The fintech space in Africa has dominated funding activities so far on the continent, attracting over $3 billion of the overall investment going to tech companies on the continent.
African fintech companies have more than doubled in the last five years after Nigeria, Kenya, South Africa and Egypt dominated funding activities.
Global technology company, Mastercard, however, says there is a huge gap to be filled by financial technology companies operating on a continent still beleaguered by a huge financial exclusion gap despite considerable progress in availing financial services to Africans over the last decade.
Mark Elliott, president of Mastercard’s sub-Saharan Africa operations, highlights the sub-divisions in the fintech space including digital banks, cybersecurity companies, digital infrastructure companies, digital insurance, etc., all creating solutions aimed at reducing the high deficit in the banked population.
Mastercard’s ambition in the African fintech space is rooted in its vision to include 1 billion users globally by 2025.
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“In Africa when you think about financial inclusion 43 percent are banked with the banks and there is about 23 percent that is with mobile money players. So what we have to recognise is that if you really want to get reach into broader financial inclusion we need to work with the multiple partners,” Elliott said.
Mastercard has many of these partners in Africa and only recently announced an investment in MTN Group’s fintech business unit, deepening its relationship with telco businesses. It already has a partnership with Airtel Africa worth about $100 million.
According to Elliott, these partnerships are necessary in the quest to address the many pain points that many fintech companies in Africa face daily.
“Often a fintech would want to set up a digital bank. What they would need is some type of a relationship where they can avail virtual cards for example. The virtual cards are something which we can help with because we provide digital-first solutions. But if they don’t want to have a banking licence we can point them in the direction of a sponsorship relationship. If you are trying to build a marketplace, for example, you want to have your own eCommerce gateway, we have gateway capabilities as well. You can also come from the insurance side and you have to figure out what the pain points are and how to solve the problems,” Elliott said.
Ebehijie Momoh, Area Head, West Africa, Mastercard said although the investment coming to the segment has yet to address the gaps in the financial services industry, it is still significant as it gives the fintech companies leverage to get involved in creating solutions that will eventually impact the financially excluded.
As a result of the growing fintech activities, companies in the space are also paying special attention to what the customers need as against to the past when it was companies that decided what the customers would like. Momoh says this change became a trend following the COVID-19 pandemic. The growing number of people embracing digital payment also meant that they demanded more from the channels they were making those payments.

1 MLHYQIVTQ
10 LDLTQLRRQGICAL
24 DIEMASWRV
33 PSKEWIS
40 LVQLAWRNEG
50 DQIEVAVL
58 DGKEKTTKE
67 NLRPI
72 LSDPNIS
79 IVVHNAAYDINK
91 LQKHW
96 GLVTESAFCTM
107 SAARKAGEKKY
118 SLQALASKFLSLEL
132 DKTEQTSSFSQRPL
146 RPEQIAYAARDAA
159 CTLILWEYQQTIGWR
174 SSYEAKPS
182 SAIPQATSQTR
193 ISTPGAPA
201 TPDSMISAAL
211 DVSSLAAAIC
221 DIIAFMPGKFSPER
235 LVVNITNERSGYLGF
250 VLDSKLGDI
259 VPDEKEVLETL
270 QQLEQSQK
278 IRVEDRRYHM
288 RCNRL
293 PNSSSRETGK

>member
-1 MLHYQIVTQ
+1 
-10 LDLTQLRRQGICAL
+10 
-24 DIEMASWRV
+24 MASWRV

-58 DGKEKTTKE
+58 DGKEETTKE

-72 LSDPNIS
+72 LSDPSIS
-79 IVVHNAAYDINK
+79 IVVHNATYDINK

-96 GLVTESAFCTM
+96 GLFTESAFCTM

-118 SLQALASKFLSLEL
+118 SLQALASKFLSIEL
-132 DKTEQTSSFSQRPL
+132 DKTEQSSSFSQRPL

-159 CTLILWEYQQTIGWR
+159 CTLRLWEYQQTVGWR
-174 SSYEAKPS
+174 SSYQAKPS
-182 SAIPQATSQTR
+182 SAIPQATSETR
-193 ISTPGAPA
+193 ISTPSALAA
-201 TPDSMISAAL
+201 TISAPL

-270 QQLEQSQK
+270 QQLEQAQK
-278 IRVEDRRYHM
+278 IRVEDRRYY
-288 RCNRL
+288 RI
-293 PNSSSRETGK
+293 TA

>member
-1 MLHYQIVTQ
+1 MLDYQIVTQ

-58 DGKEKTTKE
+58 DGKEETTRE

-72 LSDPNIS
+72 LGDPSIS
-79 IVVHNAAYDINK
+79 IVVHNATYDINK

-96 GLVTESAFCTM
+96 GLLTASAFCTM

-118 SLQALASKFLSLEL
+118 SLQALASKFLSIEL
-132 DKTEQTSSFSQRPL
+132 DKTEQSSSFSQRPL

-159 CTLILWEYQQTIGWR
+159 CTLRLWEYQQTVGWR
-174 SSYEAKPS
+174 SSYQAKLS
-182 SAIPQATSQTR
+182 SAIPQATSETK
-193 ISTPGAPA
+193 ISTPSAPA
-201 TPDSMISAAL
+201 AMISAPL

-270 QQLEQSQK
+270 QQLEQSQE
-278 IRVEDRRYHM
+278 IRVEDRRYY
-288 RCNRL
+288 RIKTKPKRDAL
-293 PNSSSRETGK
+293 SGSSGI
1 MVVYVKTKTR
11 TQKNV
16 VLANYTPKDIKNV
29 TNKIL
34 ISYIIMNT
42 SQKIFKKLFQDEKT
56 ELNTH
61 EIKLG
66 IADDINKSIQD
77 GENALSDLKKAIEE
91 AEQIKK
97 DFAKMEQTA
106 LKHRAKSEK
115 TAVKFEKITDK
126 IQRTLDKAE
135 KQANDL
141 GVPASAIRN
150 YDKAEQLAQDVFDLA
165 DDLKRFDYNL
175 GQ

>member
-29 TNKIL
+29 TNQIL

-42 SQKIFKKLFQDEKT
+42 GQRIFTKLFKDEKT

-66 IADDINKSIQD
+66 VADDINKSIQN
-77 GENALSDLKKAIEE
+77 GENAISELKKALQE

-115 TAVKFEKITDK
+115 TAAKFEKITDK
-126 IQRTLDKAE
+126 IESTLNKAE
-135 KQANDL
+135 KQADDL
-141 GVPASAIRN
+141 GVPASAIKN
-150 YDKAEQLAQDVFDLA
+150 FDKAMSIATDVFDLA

The evolving demand for different payment models also helped the adoption of solutions like embedded finance and Buy-Now-Pay-Later (BNPL). Embedded finance refers to the seamless integration of financial services adopted by nonfinancial companies. This merger between non-financial entities and embedded finance services has revolutionised the way people interact with money and businesses alike.
“What we are beginning to see is that because of the necessity of finance, certain changes are beginning to happen. Today we have solutions such as Buy-Now-Pay-Later (BNPL) which wasn’t there before,” Momoh said.
The BuyNow-Pay-Later business model is a type of short-term financing in the consumer loan space which allows customers to make purchases and pay for them in equal instalments at a future date with zero interest. While it has existed in different forms in the business space in Africa, it has recently been upgraded and identified as a viable model to improve consumer experience.
Momoh also notes fintech companies’ increasing use of data to arrive at consumer decisions. This is now prevalent in the lending segment of the fintech space. Issuing loans to businesses and individuals is now made with the help of data sources like social media.
She also said that going forward the big trend would be companies trying to figure out how to drive cost acceptance.
“It is a big problem in the market because if there is no place to tap your card; if there is no place to swipe it there is an issue. I see acceptance as a very important area and solutions like tap-on-phone, QR and pay link become very important to drive up that dominant area of cash which is a big problem,” Momoh said.